|US20040111293 *||Dec 9, 2002||Jun 10, 2004||Catherine Firanek||System and a method for tracking patients undergoing treatment and/or therapy for renal disease|
|US20040111294 *||Feb 28, 2003||Jun 10, 2004||Mcnally Larry||System and a method for providing integrated access management for peritoneal dialysis and hemodialysis|
|US20040191116 *||Apr 5, 2004||Sep 30, 2004||Robert Jarvik||Circulatory support system|
|US20040199674 *||Feb 24, 2004||Oct 7, 2004||Brinkhus Hartmut B.||Interface circuit for process connections|
|US20050027254 *||Jun 15, 2004||Feb 3, 2005||Vasko Robert S.||Remotely programmable infusion system|
|US20050061740 *||Oct 1, 2002||Mar 24, 2005||Anders Felding||Method of controlling a dialysis apparatus|
|US20050107914 *||Dec 28, 2004||May 19, 2005||Alaris Medical Systems, Inc.||System and method for controlling the delivery of medication to a patient|
|US20050242034 *||Jul 5, 2005||Nov 3, 2005||Connell Mark E||Method and apparatus for kidney dialysis|
|US20070124177 *||Jan 26, 2007||May 31, 2007||Cardinal Health 303, Inc.||System and method for controlling the delivery of medication to a patient|
|US20080040153 *||Jul 9, 2007||Feb 14, 2008||Davis Richard C Jr||Rheological treatment methods and related apheresis systems|
|US20080105600 *||Jan 14, 2008||May 8, 2008||Baxter International Inc.||Dialysis machine having touch screen user interface|
|US20080209357 *||Jun 9, 2005||Aug 28, 2008||Gambro Lundia Ab||Medical Apparatus and Method for Setting Up a Medical Apparatus|
|US20090076856 *||Sep 18, 2008||Mar 19, 2009||Fresenius Medical Care Holdings, Inc.||Patient-specific content delivery methods and systems|
|US20090144093 *||Feb 2, 2009||Jun 4, 2009||I-Flow Corporation||Method and apparatus for monitoring a patient|
|US20090234676 *||May 19, 2009||Sep 17, 2009||I-Flow Corporation||Method and apparatus for monitoring a patient|
|US20090306573 *||Apr 26, 2007||Dec 10, 2009||Johan Gagner||Remote Controlled Medical Apparatus|
|US20090312694 *||Jun 11, 2008||Dec 17, 2009||Baxter International Inc.||Distributed processing system and method for dialysis machines|
|US20110004351 *||Sep 17, 2010||Jan 6, 2011||Baxter International Inc.||Dialysis system including downloaded prescription entry|
|US20110105979 *||Nov 5, 2009||May 5, 2011||Fresenius Medical Care Holdings, Inc.||Patient treatment and monitoring systems and methods|
|US20110131058 *||Feb 10, 2011||Jun 2, 2011||Baxter International Inc.||Therapy management system and method for peritoneal dialysis|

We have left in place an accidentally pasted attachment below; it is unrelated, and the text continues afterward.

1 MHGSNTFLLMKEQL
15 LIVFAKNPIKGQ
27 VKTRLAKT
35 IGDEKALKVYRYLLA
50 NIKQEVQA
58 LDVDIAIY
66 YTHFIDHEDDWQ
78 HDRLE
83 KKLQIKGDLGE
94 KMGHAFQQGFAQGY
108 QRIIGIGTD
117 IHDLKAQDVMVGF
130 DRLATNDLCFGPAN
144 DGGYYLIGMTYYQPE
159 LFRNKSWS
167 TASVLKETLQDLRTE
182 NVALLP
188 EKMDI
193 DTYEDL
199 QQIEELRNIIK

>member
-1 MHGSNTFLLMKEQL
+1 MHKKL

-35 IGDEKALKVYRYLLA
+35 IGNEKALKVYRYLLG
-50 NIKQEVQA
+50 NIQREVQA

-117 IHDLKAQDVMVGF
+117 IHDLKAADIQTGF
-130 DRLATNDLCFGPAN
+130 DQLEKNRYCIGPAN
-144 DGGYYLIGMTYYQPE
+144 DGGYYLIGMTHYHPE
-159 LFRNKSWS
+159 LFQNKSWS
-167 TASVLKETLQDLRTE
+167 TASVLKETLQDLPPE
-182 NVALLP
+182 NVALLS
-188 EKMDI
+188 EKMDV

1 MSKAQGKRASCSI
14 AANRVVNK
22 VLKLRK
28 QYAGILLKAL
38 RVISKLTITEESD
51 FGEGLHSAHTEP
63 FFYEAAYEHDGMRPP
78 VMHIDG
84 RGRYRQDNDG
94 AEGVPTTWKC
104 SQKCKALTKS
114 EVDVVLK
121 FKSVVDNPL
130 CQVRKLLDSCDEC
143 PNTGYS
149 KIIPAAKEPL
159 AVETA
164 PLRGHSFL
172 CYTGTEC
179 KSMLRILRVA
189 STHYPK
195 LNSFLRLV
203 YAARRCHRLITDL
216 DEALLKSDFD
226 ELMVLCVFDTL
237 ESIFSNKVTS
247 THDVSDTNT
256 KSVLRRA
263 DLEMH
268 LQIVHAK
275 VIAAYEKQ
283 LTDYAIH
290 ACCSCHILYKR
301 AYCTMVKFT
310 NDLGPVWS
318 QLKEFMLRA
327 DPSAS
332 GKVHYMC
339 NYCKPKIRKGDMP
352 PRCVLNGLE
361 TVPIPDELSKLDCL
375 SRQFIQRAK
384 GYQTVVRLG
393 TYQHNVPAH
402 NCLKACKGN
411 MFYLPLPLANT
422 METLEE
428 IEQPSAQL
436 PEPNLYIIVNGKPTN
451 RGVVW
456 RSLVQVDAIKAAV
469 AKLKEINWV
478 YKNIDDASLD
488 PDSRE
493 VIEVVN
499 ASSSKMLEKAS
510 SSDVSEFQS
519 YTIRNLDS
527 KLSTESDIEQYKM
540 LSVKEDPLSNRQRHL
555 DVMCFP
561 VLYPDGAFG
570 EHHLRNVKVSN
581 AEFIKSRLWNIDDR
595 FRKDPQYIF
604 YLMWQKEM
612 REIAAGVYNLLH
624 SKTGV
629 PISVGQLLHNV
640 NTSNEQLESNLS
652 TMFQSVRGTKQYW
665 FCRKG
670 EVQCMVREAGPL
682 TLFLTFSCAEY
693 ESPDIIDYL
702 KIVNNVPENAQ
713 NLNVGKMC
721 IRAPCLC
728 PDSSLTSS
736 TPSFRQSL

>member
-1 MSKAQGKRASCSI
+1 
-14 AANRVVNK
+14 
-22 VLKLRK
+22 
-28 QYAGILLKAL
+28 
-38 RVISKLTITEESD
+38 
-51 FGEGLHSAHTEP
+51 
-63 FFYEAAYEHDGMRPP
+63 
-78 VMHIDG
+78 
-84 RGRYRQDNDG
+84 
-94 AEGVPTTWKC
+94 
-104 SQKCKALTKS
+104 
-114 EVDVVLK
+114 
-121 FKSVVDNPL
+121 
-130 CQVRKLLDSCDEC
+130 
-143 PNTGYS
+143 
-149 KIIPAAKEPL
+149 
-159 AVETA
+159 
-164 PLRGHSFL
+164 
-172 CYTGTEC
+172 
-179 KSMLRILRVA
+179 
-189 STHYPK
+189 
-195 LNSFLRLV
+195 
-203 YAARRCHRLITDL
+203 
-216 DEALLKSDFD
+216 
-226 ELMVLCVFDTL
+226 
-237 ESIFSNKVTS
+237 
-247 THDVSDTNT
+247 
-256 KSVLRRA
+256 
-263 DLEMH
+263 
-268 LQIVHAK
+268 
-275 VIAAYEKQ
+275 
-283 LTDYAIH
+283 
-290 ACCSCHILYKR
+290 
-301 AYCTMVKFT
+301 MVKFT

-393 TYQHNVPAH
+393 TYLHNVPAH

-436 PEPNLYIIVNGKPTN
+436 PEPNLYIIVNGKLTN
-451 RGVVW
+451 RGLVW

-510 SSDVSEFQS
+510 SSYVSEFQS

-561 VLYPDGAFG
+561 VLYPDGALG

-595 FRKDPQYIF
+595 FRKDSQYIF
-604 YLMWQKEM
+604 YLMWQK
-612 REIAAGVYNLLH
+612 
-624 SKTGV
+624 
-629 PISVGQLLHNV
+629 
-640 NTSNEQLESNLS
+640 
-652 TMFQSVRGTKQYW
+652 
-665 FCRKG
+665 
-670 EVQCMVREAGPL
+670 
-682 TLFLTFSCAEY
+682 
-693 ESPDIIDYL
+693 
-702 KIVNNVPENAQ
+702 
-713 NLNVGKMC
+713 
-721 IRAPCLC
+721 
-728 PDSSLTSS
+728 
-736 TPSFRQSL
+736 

|US20110169834 *||Aug 9, 2010||Jul 14, 2011||Baxter International Inc.||Methods and apparatus for displaying flow rate graphs and alarms on a dialysis system|
|CN101505810B||Aug 22, 2007||Mar 20, 2013||弗雷泽纽斯医疗保健德国有限公司||Extracorporeal blood treatment device and method for preparing blood treatment using an extracorporeal blood treatment device|
|EP0904010A1 *||May 9, 1997||Mar 31, 1999||Albert Einstein Healthcare Network||Apparatus and method for monitoring a system|
|EP0904010A4 *||May 9, 1997||Oct 6, 1999||Albert Einstein Healthcare Network||Apparatus and method for monitoring a system|
|EP0958778A1 *||Jul 14, 1997||Nov 24, 1999||Kyoto Daiichi Kagaku Co., Ltd.||Distributed inspection/measurement system and distributed health caring system|
|EP0958778A4 *||Jul 14, 1997||Nov 24, 1999||Title not available|
|WO2000053238A1||Mar 10, 2000||Sep 14, 2000||Parmenlo, Llc||A fluid vacuum system|
|WO2003028860A1 *||Oct 1, 2002||Apr 10, 2003||Gambro Lundia Ab||Method of controlling a dialysis apparatus|
|WO2006131775A1 *||Jun 9, 2005||Dec 14, 2006||Gambro Lundia Ab||Medical apparatus and method for setting up a medical apparatus|
|U.S. Classification||210/739, 210/767|
|International Classification||G06F19/00, C07D213/30, C07C237/06, C07D333/32, C07C323/63, C07D307/58, A61M1/16|
|Cooperative Classification||C07D333/32, A61M1/16, C07C237/06, C07D213/30, A61M2205/52, G06F19/3481, C07D307/58, C07C323/63, G06F19/3406|
|European Classification||G06F19/34A, G06F19/34N, C07C323/63, C07C237/06, C07D307/58, C07D333/32, A61M1/16, C07D213/30|
|Nov 15, 1993||AS||Assignment|
Owner name: HOSPAL AG, SWITZERLAND
Free format text: ASSIGNMENT OF ASSIGNORS INTEREST;ASSIGNOR:GHIRALDI, ANDREA;REEL/FRAME:006763/0322
Effective date: 19931028
|May 20, 1997||FPAY||Fee payment|
Year of fee payment: 4
|May 29, 2001||FPAY||Fee payment|
Year of fee payment: 8
|Jun 30, 2005||FPAY||Fee payment|
Year of fee payment: 12
|Aug 18, 2005||AS||Assignment|
Owner name: GAMBRO HOSPAL (SCHWEIZ) AG, SWITZERLAND
Free format text: MERGER;ASSIGNOR:HOSPAL AG;REEL/FRAME:016891/0559
Effective date: 20040309
|Jun 1, 2006||AS||Assignment|
Owner name: GAMBRO HOSPAL (SCHWEIZ) AG, SWITZERLAND
Free format text: CHANGE OF NAME;ASSIGNOR:HOSPAL LTD.;REEL/FRAME:017946/0279
Effective date: 20040309
|Dec 3, 2006||AS||Assignment|
Owner name: CITICORP TRUSTEE COMPANY LIMITED, UNITED KINGDOM
Free format text: SECURITY AGREEMENT;ASSIGNOR:GAMBRO HOSPAL (SCHWEIZ) AG;REEL/FRAME:018573/0281
Effective date: 20061130
|Dec 28, 2011||AS||Assignment|
Free format text: RELEASE OF SECURITY INTEREST IN PATENTS;ASSIGNOR:CITICORP TRUSTEE COMPANY LIMITED, AS SECURITY AGENT;REEL/FRAME:027456/0154
Effective date: 20111207
Owner name: GAMBRO HOSPAL (SCHWEIZ) AG, COLORADO